Within no time Onyi says the clients were going into the witchdoctor’s private room and getting served before departing one after the other. There was also a section of clients who brought along their ‘rewards’ as a sign of appreciating the work that the spirits (mababu) had done for them earlier.

Eventually, it was his time to meet the spirits. But there were procedures to be followed. Apart from being asked to part with the sum of Sh30,000 as  a down payment, without wasting time, the witchdoctor poured blood in a container. He said that it was animal blood as he transferred it into seven small pots that had straws in them. He explained that this was food for the spirits and that they needed this before he could talk to them. More shockingly, Onyi says he witnessed that within no time the pots were empty but did not see anyone tampering with the containers. The spirits had drained the blood  and were ready to meet him.

“At first I was nervous and wanted change my mind but the witchdoctor insisted it was too late. He ushered me into his private work room, which was filled with a strong smell of burning incense.

The purpose of this was to entreat the spirits, he explained.

What followed next was the beating of drums and within a split second the lights went out. He was in total darkness – about three times darker than the usual power blackout. He says although he had the choice of seeing the spirits face to face upon their arrival, he opted to wait for them in darkness, having been earlier informed that these spirits would appear in horrific skeleton form.

Soon, the spirits came down one by one – they were four in number. He could tell this by the disturbing bangs heard within the room as they entered in intervals. A very deep impact, as if heavy objects were landing in the room, was felt. The whole place shook.


“For a moment, my heart almost stopped. My blood froze. I yearned to take off but it was in vain. I was already warned that time for retreating was over. I felt trapped. Shortly after, it was clear we were in a different world – beneath the world we live in. Before I could utter a word, they had begun chatting in Swahili. Their voices varied from polite elderly tones to harsh, younger ones. They greeted me they told me not to be afraid – assuring me that they would not harm me. Then they asked what kind of help I wanted from them,” he says of the experience, adding that the spirits informed him that they were below the Indian Ocean where they are often summoned by their mediator - the witchdoctor - to help solve various problems that face humans.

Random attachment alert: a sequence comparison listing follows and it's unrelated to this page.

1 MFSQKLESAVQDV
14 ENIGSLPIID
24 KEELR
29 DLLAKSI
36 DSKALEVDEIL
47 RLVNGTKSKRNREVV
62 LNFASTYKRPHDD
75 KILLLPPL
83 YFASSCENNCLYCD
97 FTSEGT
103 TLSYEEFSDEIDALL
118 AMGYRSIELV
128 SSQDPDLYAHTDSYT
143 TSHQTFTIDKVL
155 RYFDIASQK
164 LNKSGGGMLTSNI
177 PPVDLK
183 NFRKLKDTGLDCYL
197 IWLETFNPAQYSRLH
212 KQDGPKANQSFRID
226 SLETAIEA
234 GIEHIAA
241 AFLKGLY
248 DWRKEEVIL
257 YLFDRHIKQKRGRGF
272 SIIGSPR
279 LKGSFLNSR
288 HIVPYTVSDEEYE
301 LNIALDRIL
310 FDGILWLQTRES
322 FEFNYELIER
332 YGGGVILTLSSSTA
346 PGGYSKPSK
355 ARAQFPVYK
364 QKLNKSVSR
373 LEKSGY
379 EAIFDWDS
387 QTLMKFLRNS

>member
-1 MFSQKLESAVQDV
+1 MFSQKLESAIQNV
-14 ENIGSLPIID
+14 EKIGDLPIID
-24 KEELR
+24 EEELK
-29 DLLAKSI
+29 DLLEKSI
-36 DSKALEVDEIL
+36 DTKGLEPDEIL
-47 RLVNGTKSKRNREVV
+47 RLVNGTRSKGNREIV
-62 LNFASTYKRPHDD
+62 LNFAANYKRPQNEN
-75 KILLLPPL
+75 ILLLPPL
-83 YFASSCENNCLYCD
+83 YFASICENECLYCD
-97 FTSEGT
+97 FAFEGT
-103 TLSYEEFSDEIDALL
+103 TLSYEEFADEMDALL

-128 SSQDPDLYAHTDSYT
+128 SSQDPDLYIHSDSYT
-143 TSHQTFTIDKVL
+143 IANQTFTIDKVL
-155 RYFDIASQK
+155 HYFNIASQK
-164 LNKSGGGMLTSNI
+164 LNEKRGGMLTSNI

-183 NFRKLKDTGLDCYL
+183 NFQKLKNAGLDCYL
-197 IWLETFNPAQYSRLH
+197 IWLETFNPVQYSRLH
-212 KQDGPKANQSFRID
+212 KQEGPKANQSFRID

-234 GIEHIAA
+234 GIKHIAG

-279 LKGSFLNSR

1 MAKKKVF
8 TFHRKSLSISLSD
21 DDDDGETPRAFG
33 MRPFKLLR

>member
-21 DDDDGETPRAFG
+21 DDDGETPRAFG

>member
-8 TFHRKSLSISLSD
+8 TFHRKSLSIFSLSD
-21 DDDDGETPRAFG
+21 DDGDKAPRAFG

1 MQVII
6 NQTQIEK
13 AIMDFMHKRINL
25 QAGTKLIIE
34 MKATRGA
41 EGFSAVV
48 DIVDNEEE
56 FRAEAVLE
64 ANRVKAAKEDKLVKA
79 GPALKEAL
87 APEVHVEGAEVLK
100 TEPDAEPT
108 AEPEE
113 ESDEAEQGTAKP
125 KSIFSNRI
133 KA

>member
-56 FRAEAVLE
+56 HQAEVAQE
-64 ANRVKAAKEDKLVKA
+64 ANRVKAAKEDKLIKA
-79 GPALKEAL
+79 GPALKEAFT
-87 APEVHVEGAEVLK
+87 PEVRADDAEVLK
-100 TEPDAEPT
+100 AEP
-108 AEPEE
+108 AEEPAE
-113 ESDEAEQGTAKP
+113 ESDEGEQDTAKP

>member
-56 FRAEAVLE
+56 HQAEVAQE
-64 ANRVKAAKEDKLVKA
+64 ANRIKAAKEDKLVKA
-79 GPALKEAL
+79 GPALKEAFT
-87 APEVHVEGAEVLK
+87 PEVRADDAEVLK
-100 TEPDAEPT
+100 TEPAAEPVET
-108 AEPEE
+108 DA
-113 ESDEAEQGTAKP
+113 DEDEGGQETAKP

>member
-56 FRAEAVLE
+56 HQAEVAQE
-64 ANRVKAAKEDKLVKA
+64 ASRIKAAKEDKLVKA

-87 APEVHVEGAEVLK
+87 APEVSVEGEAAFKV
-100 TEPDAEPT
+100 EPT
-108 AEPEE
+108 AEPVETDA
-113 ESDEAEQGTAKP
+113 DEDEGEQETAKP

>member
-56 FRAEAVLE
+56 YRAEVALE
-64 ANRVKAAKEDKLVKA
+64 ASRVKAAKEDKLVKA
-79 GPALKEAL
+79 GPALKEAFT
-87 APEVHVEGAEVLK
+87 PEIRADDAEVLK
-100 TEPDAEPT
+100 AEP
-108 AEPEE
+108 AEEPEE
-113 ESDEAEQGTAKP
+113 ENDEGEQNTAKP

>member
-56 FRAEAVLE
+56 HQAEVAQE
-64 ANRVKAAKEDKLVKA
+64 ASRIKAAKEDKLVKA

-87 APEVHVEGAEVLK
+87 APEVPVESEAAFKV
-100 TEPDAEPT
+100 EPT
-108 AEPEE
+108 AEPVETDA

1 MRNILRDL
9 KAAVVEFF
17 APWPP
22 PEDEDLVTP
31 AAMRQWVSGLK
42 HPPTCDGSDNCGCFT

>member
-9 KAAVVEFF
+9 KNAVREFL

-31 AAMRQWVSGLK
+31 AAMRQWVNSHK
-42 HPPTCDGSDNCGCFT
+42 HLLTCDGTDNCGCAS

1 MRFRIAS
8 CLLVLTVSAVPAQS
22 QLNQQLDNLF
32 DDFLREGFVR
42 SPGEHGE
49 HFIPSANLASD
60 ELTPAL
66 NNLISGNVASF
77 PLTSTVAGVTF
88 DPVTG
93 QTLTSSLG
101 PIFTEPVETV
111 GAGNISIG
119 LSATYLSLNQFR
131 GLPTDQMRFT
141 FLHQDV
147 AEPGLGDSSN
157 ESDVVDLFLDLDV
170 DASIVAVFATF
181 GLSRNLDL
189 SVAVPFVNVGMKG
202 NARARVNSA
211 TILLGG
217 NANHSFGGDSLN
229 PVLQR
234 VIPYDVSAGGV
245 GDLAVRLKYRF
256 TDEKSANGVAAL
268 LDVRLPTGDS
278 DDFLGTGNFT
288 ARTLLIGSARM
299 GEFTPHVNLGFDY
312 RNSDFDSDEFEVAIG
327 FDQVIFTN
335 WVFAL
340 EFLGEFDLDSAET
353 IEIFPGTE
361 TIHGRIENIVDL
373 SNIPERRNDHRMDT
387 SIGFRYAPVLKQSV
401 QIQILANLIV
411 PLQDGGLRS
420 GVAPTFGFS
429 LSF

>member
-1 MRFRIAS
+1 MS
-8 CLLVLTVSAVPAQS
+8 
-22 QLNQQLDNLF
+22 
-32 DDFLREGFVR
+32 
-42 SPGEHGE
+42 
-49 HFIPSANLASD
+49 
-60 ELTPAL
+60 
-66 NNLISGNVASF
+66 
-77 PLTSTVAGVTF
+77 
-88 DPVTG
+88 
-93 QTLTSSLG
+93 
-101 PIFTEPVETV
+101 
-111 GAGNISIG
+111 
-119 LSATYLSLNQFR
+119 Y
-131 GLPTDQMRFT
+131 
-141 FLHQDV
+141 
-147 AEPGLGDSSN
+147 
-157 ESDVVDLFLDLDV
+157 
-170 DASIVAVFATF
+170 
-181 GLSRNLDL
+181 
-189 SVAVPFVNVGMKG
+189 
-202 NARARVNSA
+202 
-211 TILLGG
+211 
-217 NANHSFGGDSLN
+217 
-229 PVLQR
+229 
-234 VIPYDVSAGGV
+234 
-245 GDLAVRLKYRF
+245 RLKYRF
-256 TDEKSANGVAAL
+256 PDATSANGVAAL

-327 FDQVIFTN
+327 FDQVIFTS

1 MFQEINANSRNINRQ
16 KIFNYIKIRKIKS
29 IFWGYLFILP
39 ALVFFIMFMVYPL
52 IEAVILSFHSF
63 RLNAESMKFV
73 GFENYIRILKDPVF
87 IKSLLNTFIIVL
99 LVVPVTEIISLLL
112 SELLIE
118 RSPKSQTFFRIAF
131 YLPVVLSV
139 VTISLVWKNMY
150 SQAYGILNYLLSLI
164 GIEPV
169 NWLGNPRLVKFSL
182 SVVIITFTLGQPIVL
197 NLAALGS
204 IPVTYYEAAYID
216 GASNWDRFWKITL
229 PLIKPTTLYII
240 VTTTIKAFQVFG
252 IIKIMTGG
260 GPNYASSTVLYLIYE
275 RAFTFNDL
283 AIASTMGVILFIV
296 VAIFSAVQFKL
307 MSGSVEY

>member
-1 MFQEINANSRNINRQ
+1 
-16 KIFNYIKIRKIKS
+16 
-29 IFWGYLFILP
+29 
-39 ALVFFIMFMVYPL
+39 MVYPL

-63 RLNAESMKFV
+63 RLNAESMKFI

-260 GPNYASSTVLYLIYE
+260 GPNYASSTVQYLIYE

They also admitted to be operating in virtually all corners of the earth, though unseen by human beings, while there were those who took the form of human beings. They explained that failure to meet their conditions once they completed their assignments would force them to decide on the kind of punishment to mete out on the defaulter. The repercussions would range from abject poverty, impotence, setbacks, rejection, nightmares and hallucinations, joblessness, bareness, unexplained sicknesses, madness, strange behaviour and even death.

On the scheduled day of his grand concert, Onyi says he was asked to dress in a white long robe, with a chain given to him by the witchdoctor across his neck. All he needed to do was utter some words before getting on stage. Since then, all has been well.

“I have various shows coming my way both locally and abroad among other good things in life,” he professes.

Another musician, who prefers to be known as Kamau wa Muthoni from Central Province, admits his connection to the occult world for more than a decade has benefited him a lot.

“My first encounter with a witchdoctor was amazing. Apart from parting with the sum of close to Sh50,000, I was required to buy a live chicken, which I presented to him as instructed. What he did with it stunned me. Without wasting time he fished a syringe out of his funny belongings, inserted a needle in it and used it to draw blood from the vein of my hand until it was full,” he recalls.

He then transferred the whole amount of blood into the chicken and advised the Kamau to throw the chicken far away from his compound, assuring him that his poverty-related problems would go with it and that whosoever would eat that chicken would inherit his past life.